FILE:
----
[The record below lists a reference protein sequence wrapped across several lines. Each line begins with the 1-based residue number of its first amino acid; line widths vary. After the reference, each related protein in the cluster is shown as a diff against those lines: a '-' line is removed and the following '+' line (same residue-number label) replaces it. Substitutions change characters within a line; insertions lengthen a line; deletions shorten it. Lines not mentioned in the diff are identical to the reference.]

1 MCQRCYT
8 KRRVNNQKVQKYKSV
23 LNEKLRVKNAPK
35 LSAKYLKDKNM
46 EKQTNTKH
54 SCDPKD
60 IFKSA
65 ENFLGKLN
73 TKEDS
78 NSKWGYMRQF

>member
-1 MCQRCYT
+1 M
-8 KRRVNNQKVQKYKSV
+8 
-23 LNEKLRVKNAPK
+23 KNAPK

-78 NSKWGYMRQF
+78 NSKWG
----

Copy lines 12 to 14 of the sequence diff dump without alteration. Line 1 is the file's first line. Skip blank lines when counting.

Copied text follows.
>member
-1 MCQRCYT
+1 M